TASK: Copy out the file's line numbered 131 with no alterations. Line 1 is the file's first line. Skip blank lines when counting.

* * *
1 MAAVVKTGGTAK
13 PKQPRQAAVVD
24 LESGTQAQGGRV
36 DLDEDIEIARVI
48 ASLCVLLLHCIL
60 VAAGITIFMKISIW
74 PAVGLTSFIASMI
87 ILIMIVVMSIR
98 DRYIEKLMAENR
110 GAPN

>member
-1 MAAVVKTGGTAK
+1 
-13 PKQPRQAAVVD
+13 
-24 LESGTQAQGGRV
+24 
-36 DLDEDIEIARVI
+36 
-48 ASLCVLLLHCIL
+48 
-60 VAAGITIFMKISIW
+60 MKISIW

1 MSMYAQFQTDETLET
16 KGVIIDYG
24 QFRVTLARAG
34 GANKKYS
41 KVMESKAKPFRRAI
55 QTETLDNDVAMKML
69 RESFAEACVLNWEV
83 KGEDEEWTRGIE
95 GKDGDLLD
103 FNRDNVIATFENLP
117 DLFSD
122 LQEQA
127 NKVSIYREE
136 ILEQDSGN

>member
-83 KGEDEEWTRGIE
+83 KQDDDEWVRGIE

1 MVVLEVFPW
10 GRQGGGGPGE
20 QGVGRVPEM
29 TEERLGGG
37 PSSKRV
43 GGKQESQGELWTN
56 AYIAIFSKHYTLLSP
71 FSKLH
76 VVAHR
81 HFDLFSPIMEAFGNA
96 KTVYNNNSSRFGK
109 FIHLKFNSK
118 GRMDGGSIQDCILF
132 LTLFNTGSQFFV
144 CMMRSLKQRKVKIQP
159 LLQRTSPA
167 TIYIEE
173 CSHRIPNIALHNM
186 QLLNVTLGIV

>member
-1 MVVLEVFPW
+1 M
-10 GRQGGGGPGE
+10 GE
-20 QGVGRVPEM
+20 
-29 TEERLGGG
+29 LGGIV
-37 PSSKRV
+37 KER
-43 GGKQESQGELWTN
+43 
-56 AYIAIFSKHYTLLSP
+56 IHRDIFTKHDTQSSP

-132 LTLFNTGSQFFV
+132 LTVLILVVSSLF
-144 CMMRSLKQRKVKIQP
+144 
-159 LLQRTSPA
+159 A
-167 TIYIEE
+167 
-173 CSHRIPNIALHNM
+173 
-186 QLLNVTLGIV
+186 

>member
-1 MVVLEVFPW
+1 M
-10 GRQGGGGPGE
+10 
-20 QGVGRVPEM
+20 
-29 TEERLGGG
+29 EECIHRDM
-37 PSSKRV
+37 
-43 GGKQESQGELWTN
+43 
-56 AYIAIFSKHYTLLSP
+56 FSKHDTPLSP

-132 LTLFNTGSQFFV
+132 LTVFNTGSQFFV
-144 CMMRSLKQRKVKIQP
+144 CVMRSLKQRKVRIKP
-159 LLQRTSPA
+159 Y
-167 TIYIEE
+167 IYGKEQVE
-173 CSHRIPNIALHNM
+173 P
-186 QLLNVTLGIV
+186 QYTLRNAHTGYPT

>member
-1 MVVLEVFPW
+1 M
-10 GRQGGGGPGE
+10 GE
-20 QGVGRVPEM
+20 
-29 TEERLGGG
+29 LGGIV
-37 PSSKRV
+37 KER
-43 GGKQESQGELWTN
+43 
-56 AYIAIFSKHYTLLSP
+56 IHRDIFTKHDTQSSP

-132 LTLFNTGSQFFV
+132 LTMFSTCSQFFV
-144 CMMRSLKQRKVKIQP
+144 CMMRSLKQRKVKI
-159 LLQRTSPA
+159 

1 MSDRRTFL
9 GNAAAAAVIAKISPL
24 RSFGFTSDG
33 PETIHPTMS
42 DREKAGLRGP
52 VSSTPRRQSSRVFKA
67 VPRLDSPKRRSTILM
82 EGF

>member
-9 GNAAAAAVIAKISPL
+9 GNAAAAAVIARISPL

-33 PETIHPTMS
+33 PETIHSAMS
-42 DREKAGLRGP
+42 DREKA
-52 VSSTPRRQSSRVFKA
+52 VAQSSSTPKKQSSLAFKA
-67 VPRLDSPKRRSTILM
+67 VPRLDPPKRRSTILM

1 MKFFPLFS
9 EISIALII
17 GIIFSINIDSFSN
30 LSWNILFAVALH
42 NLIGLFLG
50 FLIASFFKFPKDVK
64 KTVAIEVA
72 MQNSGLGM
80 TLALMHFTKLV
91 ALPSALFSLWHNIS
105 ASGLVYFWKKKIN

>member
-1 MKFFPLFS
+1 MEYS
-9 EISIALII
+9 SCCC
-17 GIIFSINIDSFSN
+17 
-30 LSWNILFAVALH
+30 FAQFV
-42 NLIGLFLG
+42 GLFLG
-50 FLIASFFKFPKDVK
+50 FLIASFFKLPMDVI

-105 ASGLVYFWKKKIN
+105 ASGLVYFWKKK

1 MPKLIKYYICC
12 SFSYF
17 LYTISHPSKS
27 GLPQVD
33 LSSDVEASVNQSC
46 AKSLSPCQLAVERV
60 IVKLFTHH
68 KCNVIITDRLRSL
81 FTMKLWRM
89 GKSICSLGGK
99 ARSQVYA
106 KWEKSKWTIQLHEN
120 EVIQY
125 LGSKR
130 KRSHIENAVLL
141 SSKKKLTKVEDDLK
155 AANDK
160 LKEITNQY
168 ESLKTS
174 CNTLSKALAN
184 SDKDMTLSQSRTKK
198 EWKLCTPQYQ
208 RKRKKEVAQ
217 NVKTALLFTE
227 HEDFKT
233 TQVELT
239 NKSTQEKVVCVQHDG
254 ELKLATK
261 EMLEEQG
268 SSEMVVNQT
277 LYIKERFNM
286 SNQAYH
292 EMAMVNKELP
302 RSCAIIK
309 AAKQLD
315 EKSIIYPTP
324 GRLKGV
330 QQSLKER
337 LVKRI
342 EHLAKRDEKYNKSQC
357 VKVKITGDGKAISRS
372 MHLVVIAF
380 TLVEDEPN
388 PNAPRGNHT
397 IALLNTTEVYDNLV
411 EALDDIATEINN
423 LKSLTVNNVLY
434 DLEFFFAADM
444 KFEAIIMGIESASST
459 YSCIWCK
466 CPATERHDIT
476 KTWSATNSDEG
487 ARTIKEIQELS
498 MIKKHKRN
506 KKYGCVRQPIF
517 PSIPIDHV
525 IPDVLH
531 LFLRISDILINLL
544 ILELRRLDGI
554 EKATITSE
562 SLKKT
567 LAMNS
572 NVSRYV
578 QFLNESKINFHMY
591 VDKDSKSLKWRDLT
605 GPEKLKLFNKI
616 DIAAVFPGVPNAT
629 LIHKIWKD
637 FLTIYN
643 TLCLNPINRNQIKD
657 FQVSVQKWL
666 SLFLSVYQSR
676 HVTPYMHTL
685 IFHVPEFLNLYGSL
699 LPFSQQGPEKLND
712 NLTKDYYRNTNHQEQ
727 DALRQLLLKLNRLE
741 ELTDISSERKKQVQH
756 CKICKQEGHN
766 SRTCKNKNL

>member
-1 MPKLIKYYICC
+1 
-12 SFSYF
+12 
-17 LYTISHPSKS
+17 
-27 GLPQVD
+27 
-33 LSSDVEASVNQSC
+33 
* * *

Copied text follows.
-144 CMMRSLKQRKVKIQP